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Empowering academic fellows to share their impact

- Pascalia Munyewende

The Wits Carnegie Diversifying the Academy (CDTA) Programme recently hosted its inaugural Pioneering Science Communications Workshop.

In working towards bridging the gap between academia and effective science communication with the public, the CDTA programme, run by the Transformation & Employment Equity Office (TEEO), collaborated with specialist research communications agency, Jive Media Africa, to train 16 participating academics in how to enhance the positive impact of their work.

Pioneering Science Communications Workshop

The workshop brought together a diverse cohort of participants, including former and current fellows of the CDTA Programme who hail from various disciplines across Wits. The participants engaged in intensive sessions designed to enhance their ability to convey complex research findings to broader audiences. CDTA Programme manager Lethu Kapueja emphasised the importance of the workshop and why science communication matters in the academy:

“CDTA realised that this type of intervention needed to be offered at the right time for fellows; that is, as early as possible so that time is not lost. Offering a science communication workshop later in the fellows’ careers would also be detrimental because they may have consolidated their research network, neglecting involvement of the public and communities that they research.”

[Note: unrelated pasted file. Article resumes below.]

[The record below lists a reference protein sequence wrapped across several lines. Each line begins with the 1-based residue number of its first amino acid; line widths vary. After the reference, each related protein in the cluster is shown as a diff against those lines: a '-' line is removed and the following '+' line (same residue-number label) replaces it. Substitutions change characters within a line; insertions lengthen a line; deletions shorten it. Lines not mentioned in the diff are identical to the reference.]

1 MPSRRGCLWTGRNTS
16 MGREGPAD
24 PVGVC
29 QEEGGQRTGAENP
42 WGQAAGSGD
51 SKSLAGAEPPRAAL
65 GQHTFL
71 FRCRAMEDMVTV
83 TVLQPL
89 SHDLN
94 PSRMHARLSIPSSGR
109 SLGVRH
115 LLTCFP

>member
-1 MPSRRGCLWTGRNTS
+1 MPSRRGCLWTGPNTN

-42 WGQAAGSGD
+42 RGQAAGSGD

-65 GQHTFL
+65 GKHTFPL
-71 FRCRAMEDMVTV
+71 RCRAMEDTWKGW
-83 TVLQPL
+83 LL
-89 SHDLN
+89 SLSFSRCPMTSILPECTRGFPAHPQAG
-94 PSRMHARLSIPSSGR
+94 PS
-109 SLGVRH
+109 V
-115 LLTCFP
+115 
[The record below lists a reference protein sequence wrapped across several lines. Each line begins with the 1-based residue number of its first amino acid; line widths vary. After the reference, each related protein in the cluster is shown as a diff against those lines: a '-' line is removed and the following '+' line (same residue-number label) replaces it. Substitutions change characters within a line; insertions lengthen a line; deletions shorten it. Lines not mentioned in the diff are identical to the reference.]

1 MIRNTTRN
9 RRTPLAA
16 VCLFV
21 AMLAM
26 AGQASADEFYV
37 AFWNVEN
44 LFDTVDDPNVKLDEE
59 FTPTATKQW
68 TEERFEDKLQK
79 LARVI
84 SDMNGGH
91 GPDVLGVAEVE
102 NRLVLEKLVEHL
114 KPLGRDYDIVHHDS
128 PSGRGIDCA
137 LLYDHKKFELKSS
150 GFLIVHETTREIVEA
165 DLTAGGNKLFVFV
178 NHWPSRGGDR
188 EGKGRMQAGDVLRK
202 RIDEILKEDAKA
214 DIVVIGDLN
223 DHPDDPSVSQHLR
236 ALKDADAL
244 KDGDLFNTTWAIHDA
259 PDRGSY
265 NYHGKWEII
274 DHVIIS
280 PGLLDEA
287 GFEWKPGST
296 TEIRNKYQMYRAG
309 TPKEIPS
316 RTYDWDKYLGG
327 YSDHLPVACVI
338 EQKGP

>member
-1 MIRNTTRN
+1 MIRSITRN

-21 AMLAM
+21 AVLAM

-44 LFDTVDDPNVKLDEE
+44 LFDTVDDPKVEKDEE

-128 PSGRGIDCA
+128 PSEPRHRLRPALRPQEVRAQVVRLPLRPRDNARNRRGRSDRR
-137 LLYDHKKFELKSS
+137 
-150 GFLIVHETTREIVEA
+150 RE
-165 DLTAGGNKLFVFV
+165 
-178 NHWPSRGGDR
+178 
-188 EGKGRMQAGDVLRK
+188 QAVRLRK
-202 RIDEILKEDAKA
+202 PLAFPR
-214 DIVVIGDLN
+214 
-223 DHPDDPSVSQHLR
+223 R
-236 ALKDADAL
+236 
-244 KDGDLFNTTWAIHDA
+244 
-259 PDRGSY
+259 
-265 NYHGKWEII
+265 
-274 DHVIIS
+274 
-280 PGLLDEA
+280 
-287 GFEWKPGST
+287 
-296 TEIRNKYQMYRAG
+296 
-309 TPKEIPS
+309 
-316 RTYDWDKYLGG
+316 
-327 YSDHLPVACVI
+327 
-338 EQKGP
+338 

Kapueja further noted that as the academic landscape evolves, so does the need for researchers to communicate their work beyond scholarly journals and conferences. Effective science communication is essential for several reasons:

  1. Public Engagement: Scientists play a crucial role in shaping public understanding and policy decisions. By mastering science communication techniques, they can engage with non-experts, policymakers, and the media effectively.
  2. Impactful Research: Research outcomes have the potential to transform lives, but only if they reach the right audiences. Clear, compelling communication ensures that groundbreaking discoveries do not remain confined to academic circles.
  3. Building Trust: Transparent communication fosters trust between scientists and the public. When people understand the value of research, they are more likely to support scientific endeavours.

The Science Communication Workshop experience

Led by seasoned science communicators from Jive Media Africa – Robert Inglis, Karabo Ledwaba and Petro Coetzee – the workshop covered a range of topics: